A. J. Baime’s 2014 book The Arsenal of Democracy: FDR, Detroit, and an Epic Quest to Arm an America at War is a work of historical non-fiction, highlighting one specific aspect of the development of the US military industrial complex during the second World War: the efforts by the Ford Motor Company to build B-24 Liberator bombers.

Arsenal of Democracy bookjacket

SPOILER ALERT:  Ford Motor Company provides the setting for Baime’s book, starting off with the story of Ford as an early leader in automobile production, and efforts under new management (Edsel Ford, son of founder Henry) to expand into the burgeoning aviation market – efforts which were initially unsuccessful.  A central tenet of this book is the importance of military airpower during World War II and in the pre-war years (and the need to increase production for military aircraft); the author hails heavy bombers – specifically, the B-24 Liberator – as the key to winning the war.  Thus, the war provides Edsel with an opportunity to try again.  In the early years of the war, Edsel & his team propose a plan to construct B-24s by applying assembly-line manufacturing processes, and they set the audacious goal of turning out one bomber per hour.  Their efforts (including the construction of the mammoth new Willow Run factory in Michigan) reveal the naiveté of the initial goal, and the challenges of both meeting that goal & overcoming the doubts of other people.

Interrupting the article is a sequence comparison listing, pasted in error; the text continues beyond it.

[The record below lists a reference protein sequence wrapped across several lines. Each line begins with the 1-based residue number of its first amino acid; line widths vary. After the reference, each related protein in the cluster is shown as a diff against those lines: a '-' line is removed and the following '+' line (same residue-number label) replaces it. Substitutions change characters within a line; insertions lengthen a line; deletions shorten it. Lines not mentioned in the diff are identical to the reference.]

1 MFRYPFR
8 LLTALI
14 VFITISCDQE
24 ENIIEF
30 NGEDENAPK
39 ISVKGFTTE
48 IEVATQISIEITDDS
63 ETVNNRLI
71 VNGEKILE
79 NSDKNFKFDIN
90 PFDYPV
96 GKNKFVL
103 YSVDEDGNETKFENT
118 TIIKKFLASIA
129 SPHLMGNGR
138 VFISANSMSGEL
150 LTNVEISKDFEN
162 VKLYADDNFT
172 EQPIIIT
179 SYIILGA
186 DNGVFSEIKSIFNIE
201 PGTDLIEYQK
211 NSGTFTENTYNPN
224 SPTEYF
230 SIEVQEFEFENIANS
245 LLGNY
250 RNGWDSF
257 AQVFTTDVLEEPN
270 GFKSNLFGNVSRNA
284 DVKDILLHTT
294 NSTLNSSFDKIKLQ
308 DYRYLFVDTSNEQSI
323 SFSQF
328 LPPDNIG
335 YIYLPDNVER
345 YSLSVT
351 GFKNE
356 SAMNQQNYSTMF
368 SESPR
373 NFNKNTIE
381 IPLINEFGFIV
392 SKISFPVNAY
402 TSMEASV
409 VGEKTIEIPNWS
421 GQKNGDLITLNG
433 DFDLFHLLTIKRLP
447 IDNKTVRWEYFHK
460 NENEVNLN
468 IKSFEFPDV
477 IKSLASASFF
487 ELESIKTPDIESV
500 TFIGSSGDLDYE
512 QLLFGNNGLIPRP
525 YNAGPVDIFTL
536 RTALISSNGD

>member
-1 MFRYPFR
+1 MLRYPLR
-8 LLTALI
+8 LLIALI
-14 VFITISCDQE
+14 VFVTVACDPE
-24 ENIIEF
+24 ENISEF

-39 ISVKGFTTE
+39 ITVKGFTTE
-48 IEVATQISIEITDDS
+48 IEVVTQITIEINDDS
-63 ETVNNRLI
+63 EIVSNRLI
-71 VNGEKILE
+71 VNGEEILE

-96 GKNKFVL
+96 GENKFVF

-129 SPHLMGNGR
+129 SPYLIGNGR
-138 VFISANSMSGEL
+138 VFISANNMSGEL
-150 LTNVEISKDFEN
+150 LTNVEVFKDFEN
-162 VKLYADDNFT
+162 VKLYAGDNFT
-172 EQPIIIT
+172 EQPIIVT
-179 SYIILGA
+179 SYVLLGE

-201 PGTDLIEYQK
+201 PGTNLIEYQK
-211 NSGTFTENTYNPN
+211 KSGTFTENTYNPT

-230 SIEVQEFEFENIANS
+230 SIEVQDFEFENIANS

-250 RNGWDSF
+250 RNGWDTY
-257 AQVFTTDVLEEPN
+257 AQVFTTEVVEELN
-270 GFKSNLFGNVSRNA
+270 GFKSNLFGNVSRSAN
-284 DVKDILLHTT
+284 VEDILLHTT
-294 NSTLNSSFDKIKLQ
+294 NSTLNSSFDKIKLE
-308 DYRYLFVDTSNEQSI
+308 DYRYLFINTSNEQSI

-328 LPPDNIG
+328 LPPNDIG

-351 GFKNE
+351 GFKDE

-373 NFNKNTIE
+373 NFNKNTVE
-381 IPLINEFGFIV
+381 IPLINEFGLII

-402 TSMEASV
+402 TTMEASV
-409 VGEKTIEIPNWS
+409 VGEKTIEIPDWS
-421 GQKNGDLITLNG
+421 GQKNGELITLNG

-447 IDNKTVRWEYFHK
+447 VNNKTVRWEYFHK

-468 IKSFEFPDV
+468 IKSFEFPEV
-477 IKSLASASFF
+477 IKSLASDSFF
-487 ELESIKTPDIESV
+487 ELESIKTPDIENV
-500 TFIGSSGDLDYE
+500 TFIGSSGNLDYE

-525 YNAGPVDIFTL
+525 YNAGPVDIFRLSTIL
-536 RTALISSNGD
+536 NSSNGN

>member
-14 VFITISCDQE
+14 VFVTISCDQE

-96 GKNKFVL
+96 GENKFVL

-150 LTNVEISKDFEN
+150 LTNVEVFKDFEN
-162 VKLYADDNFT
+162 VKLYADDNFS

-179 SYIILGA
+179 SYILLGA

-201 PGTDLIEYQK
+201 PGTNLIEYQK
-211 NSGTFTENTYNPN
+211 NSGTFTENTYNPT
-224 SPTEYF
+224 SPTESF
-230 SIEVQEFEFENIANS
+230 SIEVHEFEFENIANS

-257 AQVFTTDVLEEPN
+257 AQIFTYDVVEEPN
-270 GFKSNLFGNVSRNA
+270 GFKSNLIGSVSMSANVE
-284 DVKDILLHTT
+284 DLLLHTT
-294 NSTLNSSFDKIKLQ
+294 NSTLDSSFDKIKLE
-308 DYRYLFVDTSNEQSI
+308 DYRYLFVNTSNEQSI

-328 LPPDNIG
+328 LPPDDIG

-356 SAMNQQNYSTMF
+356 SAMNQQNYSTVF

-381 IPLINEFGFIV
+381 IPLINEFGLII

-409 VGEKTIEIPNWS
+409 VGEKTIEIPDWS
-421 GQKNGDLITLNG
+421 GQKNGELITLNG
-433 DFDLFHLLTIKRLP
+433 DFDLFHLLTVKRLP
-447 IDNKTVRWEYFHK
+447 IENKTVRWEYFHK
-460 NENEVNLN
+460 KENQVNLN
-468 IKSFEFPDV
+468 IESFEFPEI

It may sound trite, but this book has something for almost everyone.  This is not a traditional military history, although there is an engaging description of Operation Tidal Wave, to bomb the oil fields in Ploesti.  (If you expect this to be the same as Rick Atkinson’s Liberation Trilogy, you may be disappointed.  Perhaps a better comparison is to Michael Beschloss’ The Conquerors, which provides perspective on the wartime presidents Roosevelt & Truman.) This is not a work of historical drama, although the book depicts the complex relationship between automotive icon Henry Ford and his only son Edsel.  This is not a history of the civil rights movement or of labor relations, although the book paints a picture of the growing industrialization of Detroit, tells of the influx of transplanted workers from rural America, and describes the painful (and sometimes bloody) multi-sided labor conflicts at the Ford factories.  It tells a story set during wartime – and the war cannot be ignored.  The appearance of several unexpected cast members (thugs of questionable authority, suspected Nazi sympathizers, and even Charles Lindbergh) all serve to keep the reader engaged.  Scholars will appreciate the comprehensive endnotes and index.